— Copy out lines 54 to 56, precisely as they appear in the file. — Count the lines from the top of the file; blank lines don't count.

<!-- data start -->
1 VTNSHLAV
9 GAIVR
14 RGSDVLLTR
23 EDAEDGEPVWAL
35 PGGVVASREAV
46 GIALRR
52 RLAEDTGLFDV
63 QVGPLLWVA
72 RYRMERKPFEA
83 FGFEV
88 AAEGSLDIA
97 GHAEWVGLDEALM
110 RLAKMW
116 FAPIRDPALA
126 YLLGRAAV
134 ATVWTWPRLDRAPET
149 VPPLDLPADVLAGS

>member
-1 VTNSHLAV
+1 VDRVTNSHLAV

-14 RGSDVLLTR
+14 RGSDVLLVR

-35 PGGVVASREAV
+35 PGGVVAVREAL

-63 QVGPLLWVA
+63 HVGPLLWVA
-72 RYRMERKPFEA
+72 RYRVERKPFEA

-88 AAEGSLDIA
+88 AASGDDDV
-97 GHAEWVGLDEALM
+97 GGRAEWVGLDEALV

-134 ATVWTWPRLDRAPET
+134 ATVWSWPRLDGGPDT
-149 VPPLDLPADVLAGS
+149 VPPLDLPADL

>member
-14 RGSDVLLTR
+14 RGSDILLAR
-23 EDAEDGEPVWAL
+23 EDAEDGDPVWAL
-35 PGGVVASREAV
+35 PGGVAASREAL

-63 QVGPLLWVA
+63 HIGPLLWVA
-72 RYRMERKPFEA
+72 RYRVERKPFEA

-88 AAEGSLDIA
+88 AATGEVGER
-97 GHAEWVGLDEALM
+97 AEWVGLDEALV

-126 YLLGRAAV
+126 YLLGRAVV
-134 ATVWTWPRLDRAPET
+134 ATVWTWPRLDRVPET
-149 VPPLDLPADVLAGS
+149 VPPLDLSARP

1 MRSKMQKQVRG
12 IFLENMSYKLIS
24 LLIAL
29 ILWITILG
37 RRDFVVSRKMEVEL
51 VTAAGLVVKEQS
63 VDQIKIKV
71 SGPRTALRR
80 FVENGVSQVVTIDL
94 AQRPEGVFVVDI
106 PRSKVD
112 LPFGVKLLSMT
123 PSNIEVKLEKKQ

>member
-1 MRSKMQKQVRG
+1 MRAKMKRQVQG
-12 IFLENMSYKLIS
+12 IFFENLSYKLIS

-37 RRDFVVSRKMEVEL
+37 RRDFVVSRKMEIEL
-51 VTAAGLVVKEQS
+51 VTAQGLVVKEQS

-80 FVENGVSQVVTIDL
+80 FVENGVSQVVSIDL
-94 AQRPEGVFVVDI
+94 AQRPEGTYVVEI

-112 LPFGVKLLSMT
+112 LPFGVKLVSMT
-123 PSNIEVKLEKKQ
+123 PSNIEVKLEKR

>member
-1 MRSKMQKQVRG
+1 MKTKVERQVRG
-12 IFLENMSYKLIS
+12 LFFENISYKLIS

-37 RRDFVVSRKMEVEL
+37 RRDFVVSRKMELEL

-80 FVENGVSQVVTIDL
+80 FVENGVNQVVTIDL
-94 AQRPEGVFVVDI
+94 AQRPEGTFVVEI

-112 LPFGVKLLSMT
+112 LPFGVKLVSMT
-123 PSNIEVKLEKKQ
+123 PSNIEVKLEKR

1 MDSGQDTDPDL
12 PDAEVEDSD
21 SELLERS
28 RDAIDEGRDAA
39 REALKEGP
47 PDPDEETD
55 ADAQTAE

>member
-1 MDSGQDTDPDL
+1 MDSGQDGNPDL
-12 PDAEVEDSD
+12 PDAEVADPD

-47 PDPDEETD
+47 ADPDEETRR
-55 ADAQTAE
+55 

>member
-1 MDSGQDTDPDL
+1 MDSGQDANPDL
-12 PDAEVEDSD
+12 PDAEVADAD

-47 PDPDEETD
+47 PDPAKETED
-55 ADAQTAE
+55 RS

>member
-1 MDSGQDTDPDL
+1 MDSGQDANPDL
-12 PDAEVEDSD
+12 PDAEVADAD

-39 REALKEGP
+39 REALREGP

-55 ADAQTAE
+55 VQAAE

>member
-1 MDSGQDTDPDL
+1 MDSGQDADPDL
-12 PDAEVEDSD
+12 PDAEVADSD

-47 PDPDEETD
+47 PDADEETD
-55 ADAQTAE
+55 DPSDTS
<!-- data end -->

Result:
-134 ATVWTWPRLDRAPET
+134 ATVWTWPRLDRVPET
-149 VPPLDLPADVLAGS